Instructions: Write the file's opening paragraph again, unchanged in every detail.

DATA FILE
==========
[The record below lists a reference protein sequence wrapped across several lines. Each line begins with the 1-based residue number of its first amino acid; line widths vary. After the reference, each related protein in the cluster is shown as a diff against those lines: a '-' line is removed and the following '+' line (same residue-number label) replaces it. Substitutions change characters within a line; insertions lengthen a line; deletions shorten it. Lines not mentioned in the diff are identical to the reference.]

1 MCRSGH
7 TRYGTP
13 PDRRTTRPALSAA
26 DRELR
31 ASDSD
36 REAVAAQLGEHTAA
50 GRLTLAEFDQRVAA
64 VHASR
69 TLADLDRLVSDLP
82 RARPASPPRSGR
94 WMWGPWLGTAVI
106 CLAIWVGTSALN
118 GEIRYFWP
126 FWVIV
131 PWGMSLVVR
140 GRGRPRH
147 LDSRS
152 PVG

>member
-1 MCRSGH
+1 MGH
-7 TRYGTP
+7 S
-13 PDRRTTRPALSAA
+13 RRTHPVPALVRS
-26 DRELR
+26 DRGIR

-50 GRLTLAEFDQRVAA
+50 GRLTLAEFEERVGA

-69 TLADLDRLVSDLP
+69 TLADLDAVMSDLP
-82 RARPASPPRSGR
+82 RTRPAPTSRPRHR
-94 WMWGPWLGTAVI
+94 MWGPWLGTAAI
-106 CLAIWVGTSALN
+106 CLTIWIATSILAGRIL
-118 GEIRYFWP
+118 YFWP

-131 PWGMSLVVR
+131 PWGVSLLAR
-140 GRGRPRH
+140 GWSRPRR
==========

[The record below lists a reference protein sequence wrapped across several lines. Each line begins with the 1-based residue number of its first amino acid; line widths vary. After the reference, each related protein in the cluster is shown as a diff against those lines: a '-' line is removed and the following '+' line (same residue-number label) replaces it. Substitutions change characters within a line; insertions lengthen a line; deletions shorten it. Lines not mentioned in the diff are identical to the reference.]